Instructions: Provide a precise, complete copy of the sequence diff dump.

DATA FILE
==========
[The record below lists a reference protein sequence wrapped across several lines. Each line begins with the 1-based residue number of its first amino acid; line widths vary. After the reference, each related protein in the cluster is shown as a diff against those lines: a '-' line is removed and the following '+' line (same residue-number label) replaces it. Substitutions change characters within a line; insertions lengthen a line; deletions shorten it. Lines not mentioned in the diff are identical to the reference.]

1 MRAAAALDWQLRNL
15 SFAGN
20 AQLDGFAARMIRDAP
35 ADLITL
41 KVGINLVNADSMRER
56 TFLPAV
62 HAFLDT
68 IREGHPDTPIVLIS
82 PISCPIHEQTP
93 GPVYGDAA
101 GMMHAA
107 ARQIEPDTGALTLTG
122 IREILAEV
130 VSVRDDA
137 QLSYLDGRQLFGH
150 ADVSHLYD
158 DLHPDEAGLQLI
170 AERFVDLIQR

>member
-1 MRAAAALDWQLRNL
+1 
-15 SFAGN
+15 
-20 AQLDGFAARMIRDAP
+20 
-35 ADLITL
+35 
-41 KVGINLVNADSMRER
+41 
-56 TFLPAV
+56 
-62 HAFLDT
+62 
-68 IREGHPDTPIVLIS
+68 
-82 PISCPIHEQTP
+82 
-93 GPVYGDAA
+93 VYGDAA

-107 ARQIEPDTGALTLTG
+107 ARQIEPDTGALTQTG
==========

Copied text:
[The record below lists a reference protein sequence wrapped across several lines. Each line begins with the 1-based residue number of its first amino acid; line widths vary. After the reference, each related protein in the cluster is shown as a diff against those lines: a '-' line is removed and the following '+' line (same residue-number label) replaces it. Substitutions change characters within a line; insertions lengthen a line; deletions shorten it. Lines not mentioned in the diff are identical to the reference.]

1 MRAAAALDWQLRNL
15 SFAGN
20 AQLDGFAARMIRDAP
35 ADLITL
41 KVGINLVNADSMRER
56 TFLPAV
62 HAFLDT
68 IREGHPDTPIVLIS
82 PISCPIHEQTP
93 GPVYGDAA
101 GMMHAA
107 ARQIEPDTGALTLTG
122 IREILAEV
130 VSVRDDA
137 QLSYLDGRQLFGH
150 ADVSHLYD
158 DLHPDEAGLQLI
170 AERFVDLIQR

>member
-1 MRAAAALDWQLRNL
+1 
-15 SFAGN
+15 
-20 AQLDGFAARMIRDAP
+20 
-35 ADLITL
+35 
-41 KVGINLVNADSMRER
+41 
-56 TFLPAV
+56 
-62 HAFLDT
+62 
-68 IREGHPDTPIVLIS
+68 
-82 PISCPIHEQTP
+82 
-93 GPVYGDAA
+93 VYGDAA

-107 ARQIEPDTGALTLTG
+107 ARQIEPDTGALTQTG